7
views
0
recommends
+1 Recommend
0 collections
    0
    shares
      • Record: found
      • Abstract: found
      • Article: not found

      Dimensionality of burden in Alzheimer caregivers: confirmatory factor analysis and correlates of the Zarit Burden interview.

      International Psychogeriatrics
      Cambridge University Press (CUP)

      Read this article at

      ScienceOpenPublisherPubMed
      Bookmark
          There is no author summary for this article yet. Authors can add summaries to their articles on ScienceOpen to make them more accessible to a non-specialist audience.

          Abstract

          ABSTRACT Background: To investigate dimensions of caregiver burden through factor analysis of the Zarit Burden Interview (ZBI), and to examine predictors of different dimensions of burden. Methods: Confirmatory factor analyses were performed on 395 Hong Kong Chinese Alzheimer caregivers to examine whether several proposed factor structures fit the data well. Subsequently, participants were split into two roughly equal subsamples, for the purpose of identifying the most optimal factor structure through exploratory factor analysis in Sample A (n = 183) and an independent verification through confirmatory factor analysis in Sample B (n = 212). ZBI subscales representing the established factors were correlated with caregiver and care-recipient variables known to be associated with burden. Results: Confirmatory factor analyses showed that factor models reported elsewhere did not fit the data well. Subsequently, exploratory factor analysis in Sample A suggested a 4-factor structure. After dropping three items due to poor factor loadings, the 4-factor structure was found to fit the data moderately well in Sample B. The four factors tapped personal strain, captivity, self-criticism, and loss of control. However, self-criticism was basically unrelated to the other three factors and showed a rather different pattern of correlations with caregiver and care-recipient variables. Self-criticism was more common among child caregivers and those who did not live with the care-recipient and was less involved in day-to-day care, yet feeling obligated and close to the care-recipient. Conclusions: The dimensions of caregiver burden may be culturally specific. More research is needed to examine cultural considerations in measuring caregiver burden.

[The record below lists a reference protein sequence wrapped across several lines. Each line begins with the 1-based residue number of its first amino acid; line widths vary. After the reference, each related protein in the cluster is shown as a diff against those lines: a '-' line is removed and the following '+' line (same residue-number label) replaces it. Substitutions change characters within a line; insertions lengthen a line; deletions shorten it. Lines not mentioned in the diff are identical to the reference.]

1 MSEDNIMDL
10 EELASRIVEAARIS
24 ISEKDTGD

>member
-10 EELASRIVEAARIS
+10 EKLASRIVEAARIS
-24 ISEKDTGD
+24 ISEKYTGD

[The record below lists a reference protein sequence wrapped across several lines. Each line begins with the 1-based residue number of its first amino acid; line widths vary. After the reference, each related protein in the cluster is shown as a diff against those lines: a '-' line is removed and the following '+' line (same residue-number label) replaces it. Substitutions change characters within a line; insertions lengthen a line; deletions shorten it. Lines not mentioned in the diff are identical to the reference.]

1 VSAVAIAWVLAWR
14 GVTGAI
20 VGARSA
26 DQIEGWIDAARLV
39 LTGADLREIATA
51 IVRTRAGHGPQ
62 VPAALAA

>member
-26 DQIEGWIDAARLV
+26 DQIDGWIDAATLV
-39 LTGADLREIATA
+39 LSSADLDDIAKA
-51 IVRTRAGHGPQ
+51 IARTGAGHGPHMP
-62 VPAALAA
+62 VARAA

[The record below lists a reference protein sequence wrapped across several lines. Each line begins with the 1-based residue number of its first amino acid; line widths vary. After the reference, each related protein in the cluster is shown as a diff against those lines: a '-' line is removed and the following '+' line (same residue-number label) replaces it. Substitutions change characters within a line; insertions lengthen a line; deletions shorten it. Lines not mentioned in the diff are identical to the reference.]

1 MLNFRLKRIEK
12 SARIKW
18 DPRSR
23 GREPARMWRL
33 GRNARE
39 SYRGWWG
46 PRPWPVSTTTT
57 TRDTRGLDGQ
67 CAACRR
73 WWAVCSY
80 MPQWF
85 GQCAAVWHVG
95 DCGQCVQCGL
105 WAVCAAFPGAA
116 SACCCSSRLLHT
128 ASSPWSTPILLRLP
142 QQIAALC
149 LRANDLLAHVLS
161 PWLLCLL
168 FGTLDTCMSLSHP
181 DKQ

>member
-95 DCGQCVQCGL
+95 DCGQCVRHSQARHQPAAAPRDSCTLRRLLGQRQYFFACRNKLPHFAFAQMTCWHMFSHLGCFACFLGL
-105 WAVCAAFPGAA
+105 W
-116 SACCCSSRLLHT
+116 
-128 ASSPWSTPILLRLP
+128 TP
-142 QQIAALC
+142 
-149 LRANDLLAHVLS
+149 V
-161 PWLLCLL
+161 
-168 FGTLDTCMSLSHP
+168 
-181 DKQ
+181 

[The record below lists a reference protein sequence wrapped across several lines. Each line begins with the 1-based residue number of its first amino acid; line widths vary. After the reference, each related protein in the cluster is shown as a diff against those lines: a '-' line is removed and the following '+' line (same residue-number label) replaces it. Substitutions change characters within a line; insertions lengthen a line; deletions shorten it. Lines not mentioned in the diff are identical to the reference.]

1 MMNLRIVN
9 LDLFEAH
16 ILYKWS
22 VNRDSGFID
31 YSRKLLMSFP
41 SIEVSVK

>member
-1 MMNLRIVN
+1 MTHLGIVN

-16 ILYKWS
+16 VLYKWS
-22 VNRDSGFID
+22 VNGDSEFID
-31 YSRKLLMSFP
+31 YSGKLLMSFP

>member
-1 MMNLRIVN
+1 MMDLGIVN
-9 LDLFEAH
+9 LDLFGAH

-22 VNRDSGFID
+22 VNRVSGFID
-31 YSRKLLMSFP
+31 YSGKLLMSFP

Related collections

          Author and article information

          Journal
          24892872
          10.1017/S104161021400101X

          Comments

          Comment on this article

          scite_